o  Full scene anti-allasing

o  Soft shadows and depth-of-field

o  FFTs and convolutions

o  Multimode windowing environment

The RISC-based IRIS-4D Series host CPU provides the graphics subsystem with the
description of 3D objects. This description takes the form of Graphics Library(tm)
commands and world coordinate vertex data; it describes the object's geometric
position, color, and surface normal vectors used for complex lighting calculations.  The
IRIS PowerVision graphics architecture performs transformations and other graphics
operations to calculate specific pixel values for each of the 1.3 million pixels on the
1280 x 1024 high-resolution display Visual data from the RISC host is processed by
four pipelined graphics.subsystems before being displayed on the screen:

o  geometry subsystem

o  scan conversion subsystem

o  raster subsystem

o  display subsystem

The geometry subsystem receives the 32-bit or 64-bit graphical data from the RISC-
based host and converts it to screen space data.  The scan conversion subsystem then
breaks down points, lines, polygons, and meshes into pixel data.  This pixel data is
sent to the raster subsystem, where the Z-buffer removes hidden surfaces.  The raster
subsystem also performs various blending and texturing functions on a pixel-by-pixel
basis as the pixels are written to the image bit-planes or frame buffer.  Finally, the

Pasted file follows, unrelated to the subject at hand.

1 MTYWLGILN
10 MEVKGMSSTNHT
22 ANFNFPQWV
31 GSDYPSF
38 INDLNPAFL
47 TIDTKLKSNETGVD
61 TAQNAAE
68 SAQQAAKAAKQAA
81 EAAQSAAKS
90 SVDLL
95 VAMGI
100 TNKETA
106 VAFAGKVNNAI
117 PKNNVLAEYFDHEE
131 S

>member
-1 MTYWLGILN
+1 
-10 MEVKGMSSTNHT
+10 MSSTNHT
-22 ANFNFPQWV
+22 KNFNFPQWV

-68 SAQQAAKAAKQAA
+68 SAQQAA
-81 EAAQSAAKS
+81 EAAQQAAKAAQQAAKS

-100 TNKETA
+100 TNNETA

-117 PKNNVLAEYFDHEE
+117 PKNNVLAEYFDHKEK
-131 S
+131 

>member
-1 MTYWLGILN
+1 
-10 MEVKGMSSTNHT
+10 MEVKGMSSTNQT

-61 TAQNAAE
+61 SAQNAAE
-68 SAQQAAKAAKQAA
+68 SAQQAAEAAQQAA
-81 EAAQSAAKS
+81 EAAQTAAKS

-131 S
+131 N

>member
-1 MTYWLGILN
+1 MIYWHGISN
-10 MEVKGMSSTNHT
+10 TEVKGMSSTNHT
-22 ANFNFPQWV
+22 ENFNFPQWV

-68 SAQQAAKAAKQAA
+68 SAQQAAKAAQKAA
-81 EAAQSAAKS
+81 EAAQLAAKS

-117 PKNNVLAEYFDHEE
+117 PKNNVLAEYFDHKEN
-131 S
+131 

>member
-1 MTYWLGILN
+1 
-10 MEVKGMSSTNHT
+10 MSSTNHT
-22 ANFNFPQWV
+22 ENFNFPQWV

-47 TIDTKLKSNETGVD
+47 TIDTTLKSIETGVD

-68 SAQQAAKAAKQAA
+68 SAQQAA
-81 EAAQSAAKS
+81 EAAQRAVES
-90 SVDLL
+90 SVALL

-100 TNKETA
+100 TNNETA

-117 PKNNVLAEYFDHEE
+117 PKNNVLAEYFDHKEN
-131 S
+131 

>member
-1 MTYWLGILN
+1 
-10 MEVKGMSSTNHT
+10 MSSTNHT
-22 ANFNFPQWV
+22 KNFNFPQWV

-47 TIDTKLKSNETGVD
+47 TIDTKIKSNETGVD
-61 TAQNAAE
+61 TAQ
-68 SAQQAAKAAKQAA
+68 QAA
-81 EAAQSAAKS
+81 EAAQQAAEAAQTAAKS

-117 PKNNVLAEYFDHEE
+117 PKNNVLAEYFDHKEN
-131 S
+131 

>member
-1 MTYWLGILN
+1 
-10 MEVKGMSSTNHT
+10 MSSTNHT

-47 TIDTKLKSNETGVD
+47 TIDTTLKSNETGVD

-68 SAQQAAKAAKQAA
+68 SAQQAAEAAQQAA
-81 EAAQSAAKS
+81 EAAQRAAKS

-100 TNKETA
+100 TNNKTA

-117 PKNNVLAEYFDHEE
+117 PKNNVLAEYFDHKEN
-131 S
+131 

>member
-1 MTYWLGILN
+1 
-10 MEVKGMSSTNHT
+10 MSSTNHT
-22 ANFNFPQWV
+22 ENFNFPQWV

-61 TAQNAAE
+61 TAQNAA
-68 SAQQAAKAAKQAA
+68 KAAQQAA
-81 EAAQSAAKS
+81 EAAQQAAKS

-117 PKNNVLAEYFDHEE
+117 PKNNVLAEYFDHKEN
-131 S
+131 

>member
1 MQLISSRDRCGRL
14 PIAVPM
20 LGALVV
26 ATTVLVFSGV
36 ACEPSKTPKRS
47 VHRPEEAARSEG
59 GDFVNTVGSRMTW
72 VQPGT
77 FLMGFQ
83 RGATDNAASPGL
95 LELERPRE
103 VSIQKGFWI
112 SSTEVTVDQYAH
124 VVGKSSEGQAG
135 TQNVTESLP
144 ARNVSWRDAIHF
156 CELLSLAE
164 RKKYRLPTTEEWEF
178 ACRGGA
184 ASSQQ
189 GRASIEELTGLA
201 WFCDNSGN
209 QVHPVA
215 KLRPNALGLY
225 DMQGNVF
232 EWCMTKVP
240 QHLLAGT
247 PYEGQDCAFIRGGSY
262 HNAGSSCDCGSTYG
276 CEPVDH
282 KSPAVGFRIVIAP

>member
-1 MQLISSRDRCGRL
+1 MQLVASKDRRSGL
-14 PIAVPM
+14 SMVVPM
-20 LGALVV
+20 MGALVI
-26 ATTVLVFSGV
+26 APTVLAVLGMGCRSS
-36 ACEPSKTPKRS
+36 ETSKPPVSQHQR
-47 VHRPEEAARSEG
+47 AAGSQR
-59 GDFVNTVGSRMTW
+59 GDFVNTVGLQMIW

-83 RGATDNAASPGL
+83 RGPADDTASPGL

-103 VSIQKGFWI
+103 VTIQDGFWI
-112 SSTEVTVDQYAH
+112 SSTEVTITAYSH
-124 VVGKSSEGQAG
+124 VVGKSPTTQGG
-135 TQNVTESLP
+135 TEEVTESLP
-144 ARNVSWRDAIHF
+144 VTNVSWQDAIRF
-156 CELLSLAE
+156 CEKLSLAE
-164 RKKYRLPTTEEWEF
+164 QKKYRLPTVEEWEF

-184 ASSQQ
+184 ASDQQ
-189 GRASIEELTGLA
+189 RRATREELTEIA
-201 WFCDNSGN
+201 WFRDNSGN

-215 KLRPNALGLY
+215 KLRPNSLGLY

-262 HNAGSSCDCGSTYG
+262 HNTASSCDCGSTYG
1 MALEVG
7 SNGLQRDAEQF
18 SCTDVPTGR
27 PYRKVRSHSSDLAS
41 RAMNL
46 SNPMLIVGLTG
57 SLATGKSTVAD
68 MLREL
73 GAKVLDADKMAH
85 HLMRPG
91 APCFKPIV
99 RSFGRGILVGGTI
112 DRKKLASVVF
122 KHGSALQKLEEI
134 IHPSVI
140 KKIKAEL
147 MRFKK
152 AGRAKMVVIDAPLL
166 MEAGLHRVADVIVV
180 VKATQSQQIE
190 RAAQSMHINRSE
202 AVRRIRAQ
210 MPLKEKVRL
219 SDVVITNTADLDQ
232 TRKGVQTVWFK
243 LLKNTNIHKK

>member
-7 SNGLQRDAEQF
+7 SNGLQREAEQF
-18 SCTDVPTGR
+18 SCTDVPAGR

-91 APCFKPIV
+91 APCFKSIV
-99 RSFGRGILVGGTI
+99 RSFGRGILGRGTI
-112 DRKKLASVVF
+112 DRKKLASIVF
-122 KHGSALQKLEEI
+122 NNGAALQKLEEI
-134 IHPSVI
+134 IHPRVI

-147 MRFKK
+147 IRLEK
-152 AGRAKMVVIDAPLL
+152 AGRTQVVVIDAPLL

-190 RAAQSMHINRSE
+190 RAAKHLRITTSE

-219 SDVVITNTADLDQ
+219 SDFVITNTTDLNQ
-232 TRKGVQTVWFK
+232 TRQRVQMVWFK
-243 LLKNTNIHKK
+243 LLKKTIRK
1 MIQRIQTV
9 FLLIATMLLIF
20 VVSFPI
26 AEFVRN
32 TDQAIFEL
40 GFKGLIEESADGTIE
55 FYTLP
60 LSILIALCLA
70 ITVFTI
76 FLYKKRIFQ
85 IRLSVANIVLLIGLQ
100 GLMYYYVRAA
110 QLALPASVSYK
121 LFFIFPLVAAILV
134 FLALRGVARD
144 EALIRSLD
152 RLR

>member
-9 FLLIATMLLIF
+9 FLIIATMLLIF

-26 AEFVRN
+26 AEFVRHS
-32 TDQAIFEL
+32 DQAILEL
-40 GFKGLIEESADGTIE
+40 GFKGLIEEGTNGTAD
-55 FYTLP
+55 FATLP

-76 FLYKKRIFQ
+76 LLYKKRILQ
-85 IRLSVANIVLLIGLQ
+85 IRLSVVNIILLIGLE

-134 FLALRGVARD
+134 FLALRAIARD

display subsystem reads the frame buffer and displays the image on the color monitor.

3.1 Technology Advancements


Parallelism is exploited extensively throughout the PowerVision graphics
architecture.  The Single Instruction, Multiple Data (SIMD) organization of the
geometric subsystem allows up to tour primitives to be processed in each of two
pipeline elements.  The Multiple Instruction, Multiple Data (MIMD) organization of
the scan conversion and raster subsystem allows up to 200 million pixels to be
processed per second.

Proprietary Graphics Processors

Nine new Custom VLSI processors, implemented in 1.0 micron CMOS, enable
PowerVision systems to realize new levels of performance and functionality.

Floating Point

New, high-speed, floating point data path ASICs in the geometric and scan conversion
subsystems accelerate parallel calculations in PowerVision graphics supercomputers.

3.1.1 VRAM

The PowverVision graphics subsystem uses one-megabit video random access memory
(VRAMS) to construct a high-resolution frame buffer with either 140 or 268 bits per